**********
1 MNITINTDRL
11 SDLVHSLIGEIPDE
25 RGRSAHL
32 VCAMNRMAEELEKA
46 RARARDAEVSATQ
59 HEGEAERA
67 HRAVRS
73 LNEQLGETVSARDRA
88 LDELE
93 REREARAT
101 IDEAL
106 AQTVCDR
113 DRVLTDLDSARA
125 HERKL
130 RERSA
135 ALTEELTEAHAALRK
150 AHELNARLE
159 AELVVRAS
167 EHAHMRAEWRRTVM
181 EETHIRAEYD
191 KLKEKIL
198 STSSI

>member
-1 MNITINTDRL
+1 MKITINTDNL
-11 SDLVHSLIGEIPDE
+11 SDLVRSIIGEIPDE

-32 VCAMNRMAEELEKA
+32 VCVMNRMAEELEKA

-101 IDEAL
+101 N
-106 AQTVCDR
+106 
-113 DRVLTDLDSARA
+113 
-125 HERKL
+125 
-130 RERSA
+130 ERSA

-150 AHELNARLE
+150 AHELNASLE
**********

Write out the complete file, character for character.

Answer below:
1 MNITINTDRL
11 SDLVHSLIGEIPDE
25 RGRSAHL
32 VCAMNRMAEELEKA
46 RARARDAEVSATQ
59 HEGEAERA
67 HRAVRS
73 LNEQLGETVSARDRA
88 LDELE
93 REREARAT
101 IDEAL
106 AQTVCDR
113 DRVLTDLDSARA
125 HERKL
130 RERSA
135 ALTEELTEAHAALRK
150 AHELNARLE
159 AELVVRAS
167 EHAHMRAEWRRTVM
181 EETHIRAEYD
191 KLKEKIL
198 STSSI

>member
-1 MNITINTDRL
+1 MKITINTDNL
-11 SDLVHSLIGEIPDE
+11 SDLVRSIIGEIPDE

-32 VCAMNRMAEELEKA
+32 VCVMNRMAEELEKA

-101 IDEAL
+101 N
-106 AQTVCDR
+106 
-113 DRVLTDLDSARA
+113 
-125 HERKL
+125 
-130 RERSA
+130 ERSA

-150 AHELNARLE
+150 AHELNASLE